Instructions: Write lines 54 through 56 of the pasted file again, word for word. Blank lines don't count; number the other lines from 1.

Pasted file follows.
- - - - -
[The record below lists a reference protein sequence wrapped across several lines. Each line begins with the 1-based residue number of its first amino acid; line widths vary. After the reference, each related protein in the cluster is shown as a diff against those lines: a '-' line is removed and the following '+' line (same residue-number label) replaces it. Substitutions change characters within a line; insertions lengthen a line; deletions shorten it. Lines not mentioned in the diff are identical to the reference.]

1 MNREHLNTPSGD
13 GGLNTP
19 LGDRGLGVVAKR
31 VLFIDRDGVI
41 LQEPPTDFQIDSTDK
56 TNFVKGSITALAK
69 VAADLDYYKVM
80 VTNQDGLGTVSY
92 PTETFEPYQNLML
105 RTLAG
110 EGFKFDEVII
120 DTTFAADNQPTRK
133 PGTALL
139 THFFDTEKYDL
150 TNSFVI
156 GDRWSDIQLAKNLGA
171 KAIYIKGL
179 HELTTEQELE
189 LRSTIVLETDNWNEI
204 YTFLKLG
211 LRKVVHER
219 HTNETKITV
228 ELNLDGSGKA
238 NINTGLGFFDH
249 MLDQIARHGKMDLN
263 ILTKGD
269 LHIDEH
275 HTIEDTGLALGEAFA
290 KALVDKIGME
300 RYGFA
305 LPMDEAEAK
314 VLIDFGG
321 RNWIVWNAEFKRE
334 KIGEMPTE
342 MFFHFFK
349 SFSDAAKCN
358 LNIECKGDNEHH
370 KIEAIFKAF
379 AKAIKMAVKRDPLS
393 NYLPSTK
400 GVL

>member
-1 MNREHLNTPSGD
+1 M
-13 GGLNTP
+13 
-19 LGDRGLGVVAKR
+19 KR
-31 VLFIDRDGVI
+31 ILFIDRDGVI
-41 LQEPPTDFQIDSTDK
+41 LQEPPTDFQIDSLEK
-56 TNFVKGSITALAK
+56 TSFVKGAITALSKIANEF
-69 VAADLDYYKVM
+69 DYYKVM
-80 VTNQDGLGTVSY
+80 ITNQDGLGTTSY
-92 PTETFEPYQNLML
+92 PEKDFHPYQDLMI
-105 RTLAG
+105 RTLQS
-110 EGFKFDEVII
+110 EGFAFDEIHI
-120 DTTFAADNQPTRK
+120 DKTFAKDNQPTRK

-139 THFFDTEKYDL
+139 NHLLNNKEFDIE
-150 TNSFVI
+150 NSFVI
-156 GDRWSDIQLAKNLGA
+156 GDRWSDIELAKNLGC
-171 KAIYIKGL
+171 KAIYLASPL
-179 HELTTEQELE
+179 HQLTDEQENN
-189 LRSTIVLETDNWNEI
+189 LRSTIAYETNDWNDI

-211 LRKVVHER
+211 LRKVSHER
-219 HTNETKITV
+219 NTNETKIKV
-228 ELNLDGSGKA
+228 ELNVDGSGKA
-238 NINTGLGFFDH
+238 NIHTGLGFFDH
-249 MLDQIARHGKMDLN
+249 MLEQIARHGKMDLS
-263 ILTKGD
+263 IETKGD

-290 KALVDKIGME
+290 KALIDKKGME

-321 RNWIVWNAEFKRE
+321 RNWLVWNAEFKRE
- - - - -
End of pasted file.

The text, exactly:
-56 TNFVKGSITALAK
+56 TSFVKGAITALSKIANEF
-69 VAADLDYYKVM